Sunday, June 17, 2012

At the end of May I had the opportunity by being an assistant to take the five day class “Painting from the Intuitive” taught by Pat Wheeler at Oregon College of Art and Craft. In class we created six or more piece of art using limestone clay on handmade wood substrate’s and explore experimental techniques of scraping, where bits and pieces of prior, erased markings and vernacular are exposed. One of the substrates that each student received had a niche they then filled with bundled objects, found items, or something personal. The artis, in the class used everything from stenciling, collage, found objects, Xerox transfers, fabric, photographs, and text. All these elements were combined intuitively and pulled together with a selection of acrylic paints used as stains and finished of with a layer of cold wax that protects the exterior and at the same time brings out nuances in the surface the recall primordial spaces and allegorically reflect ourselves and the connections we all share. Pat’s personality and teaching style make it possible for her students to let go, open up, and experiment in a safe environment. I was impressed how each artist created something unique to themselves and how talented everybody participating in the class was. I have a new respect for the teaching profession and teachers. I am personally still experimenting with the tools I learned from Pat’s class and digesting all the reading and information we received. Here is a quote, and a list from many that I liked from the class material. “The creative is the place where no one else has ever been. You have to leave the city of your comfort and go into the wilderness of your intuition”. (Alan Alda) The following list was found among the papers of the painter Richard Diebenkorn after his death in 1993. Spelling and capitalization are as in the original. Notes to myself on beginning a painting 1.attempt what is not certain. Certainty may or may not come later. It may then be a valuable delusion. 2. The pretty, initial position which falls short of completeness is not to be valued — except as a stimulus for further moves. 3. Do search. But in order to find other than what is searched for. 4. Use and respond to the initial fresh qualities but consider them absolutely expendable. 5. Dont “discover” a subject — of any kind. 6. Somehow don’t be bored — but if you must, use it in action. Use its destructive potential. 7. Mistakes can’t be erased but they move you from your present position. 8. Keep thinking about Polyanna. 9. Tolerate chaos. 10. Be careful only in a perverse way. If you get the opportunity to take one of Pat’s classes. It is pleasure to get the opportunity to open up, explore, create, play, build, be corporeal, and get grubby in a safe environment were creativity and discovery are encouraged.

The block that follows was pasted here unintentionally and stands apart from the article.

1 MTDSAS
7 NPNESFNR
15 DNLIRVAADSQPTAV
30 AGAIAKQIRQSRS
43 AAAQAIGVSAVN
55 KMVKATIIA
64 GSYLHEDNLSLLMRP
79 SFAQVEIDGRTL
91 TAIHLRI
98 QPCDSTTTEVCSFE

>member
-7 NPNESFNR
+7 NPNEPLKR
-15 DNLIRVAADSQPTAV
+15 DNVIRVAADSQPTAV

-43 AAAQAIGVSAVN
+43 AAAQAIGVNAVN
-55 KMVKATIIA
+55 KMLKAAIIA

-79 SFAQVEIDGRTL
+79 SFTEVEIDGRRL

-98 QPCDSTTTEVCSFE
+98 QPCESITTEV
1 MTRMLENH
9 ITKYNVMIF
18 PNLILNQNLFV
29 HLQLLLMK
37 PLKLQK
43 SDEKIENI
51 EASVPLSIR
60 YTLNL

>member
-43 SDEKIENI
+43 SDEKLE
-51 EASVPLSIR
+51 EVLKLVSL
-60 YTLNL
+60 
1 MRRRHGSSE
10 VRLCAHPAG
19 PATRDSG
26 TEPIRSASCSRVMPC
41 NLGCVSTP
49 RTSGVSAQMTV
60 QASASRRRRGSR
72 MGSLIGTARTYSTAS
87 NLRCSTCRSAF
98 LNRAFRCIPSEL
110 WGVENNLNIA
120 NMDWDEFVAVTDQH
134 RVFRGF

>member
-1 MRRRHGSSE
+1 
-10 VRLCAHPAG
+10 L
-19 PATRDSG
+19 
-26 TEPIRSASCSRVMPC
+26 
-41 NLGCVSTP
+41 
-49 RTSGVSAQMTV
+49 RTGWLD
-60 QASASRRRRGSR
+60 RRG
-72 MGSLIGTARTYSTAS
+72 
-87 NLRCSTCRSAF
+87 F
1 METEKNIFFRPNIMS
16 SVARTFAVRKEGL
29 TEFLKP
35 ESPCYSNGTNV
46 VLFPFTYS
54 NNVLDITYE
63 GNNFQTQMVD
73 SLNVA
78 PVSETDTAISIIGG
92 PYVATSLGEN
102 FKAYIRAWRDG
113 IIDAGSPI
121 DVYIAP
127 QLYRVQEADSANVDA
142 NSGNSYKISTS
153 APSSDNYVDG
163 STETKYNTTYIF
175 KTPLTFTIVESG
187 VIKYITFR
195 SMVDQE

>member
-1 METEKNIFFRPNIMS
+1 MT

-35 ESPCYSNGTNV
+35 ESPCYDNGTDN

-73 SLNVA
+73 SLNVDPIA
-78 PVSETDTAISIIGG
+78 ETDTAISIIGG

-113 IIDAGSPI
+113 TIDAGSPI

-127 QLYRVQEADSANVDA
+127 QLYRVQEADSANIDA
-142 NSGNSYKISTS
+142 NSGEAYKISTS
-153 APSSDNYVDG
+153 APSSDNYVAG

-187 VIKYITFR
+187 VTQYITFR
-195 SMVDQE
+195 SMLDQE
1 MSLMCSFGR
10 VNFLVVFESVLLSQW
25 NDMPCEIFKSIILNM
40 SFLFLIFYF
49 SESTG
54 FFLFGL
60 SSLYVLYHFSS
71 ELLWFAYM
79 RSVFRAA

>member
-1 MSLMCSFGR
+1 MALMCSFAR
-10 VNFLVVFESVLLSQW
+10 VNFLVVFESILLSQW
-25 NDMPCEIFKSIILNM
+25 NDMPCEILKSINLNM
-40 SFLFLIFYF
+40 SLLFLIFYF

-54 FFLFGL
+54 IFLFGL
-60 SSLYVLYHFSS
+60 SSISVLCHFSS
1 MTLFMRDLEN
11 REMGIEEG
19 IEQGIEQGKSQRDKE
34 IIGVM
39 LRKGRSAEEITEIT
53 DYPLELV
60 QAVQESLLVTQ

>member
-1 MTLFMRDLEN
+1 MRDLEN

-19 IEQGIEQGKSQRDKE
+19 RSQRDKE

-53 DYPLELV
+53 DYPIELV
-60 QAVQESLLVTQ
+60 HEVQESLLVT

stephanie brockway said...

Nice post and well put Jason! the colors in your art pieces are REALLY great, amazing work.

Dayna Collins said...

Loved reliving the class and reading your description of the experience.